So, what are your thoughts with respect to organizations as they navigate this hybrid future of work, how they should be thinking about getting the best out of their teams and collaboration?
For one, I'm not a fan of legislation that's been discussed in California which would force all companies to go to a four-day work week. I think each company needs to make a decision based on their market. Based on the location of the market. Are they international? Are they domestic? What time zones are they operating in? Who does what?
If you're forcing people into doing a lot of paperwork and a lot of unnecessary meetings, that is the first place you can begin to carve out time that somebody's going to be better off using for their in-person engagement as well as their time away from the office.
So, companies need to really start analyzing, what are the elements that cause our work environment to be difficult or challenging? What can we get rid of? Meetings are a killer. We all know that they're a killer. They're the hardest thing to knock off, yet if you do, and if you set up a structure for them, that they have to have particular outcomes, you can reduce the need for people to be in person, but when they are in person they're meeting and discussing something that's very significant, and so they wanna be.
The one thing that worries me the most is young people. When you read my book, when you look at my life was successful because I had the opportunity to walk up the stairs from the cafeteria with Andy Grove, as opposed to taking the elevator.
I had the chance where I might be in the kitchen getting a cup of coffee and all of a sudden, a senior manager from a different business unit that I've always wanted to talk to walks in at the same time. Young people are missing that interaction. So, what we're seeing is that, if you don't have any interaction at all, and it's always zoom based, it's very easy for people to quit their job. Why not? You're just moving from one zoom screen to another zoom screen. You have no affinity towards that group of people that you were involved with. So, I am concerned and I do think there will be a competitive advantage to the individual who manages their career.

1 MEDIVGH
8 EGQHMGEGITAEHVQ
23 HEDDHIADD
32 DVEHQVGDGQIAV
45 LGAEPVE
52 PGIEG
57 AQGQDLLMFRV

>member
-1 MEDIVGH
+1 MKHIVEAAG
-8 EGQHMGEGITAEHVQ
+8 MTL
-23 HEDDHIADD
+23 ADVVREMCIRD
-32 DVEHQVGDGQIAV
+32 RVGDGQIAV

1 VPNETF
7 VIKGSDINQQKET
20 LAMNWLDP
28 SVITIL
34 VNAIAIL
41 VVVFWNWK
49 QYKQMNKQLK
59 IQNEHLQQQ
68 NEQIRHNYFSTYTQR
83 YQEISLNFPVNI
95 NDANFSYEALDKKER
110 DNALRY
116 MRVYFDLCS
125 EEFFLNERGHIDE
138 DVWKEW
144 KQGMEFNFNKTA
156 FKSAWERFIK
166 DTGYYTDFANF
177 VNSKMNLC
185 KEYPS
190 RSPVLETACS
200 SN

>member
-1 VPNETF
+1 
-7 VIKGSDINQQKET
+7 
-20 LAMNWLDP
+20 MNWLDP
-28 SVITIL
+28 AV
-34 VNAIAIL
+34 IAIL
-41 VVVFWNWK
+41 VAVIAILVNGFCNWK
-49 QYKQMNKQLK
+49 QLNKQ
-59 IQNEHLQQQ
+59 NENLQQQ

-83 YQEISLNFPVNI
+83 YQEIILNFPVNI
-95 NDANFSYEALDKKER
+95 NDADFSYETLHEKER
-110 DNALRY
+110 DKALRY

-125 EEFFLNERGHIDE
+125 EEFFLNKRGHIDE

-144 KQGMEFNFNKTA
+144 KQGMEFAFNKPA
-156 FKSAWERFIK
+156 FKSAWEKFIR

I guess that's what we fundamentally get down to. What do you need to do to manage your career, to have the opportunities and the interactions that are going to make you successful? And if that means you make it to a decision. You know what I really should show up three times a week because I wanna run into people or I wanna make sure I'm always there on Mondays because that's the day that the executives are always there before they start traveling around to the different sites.
So, I think smart people will start to manage things a little more effectively and think more strategically about things and when they need to be there. But secondarily companies need to have total flexibility in determining what's the best solution for that company and that customer base.
Love those thoughts, Lisa. From the employees’ side, it's that your career, and managing your career means the opportunities to run into people, spend in person time, add tremendously the quality of connections and relationships.
I had a conversation with Vanessa Bohns. She's professor at Columbia University. She’s written a book, You Have More Influence Than You Think, and talks about a lot of the factors that go into us influencing each other more so when we are experiencing things in person.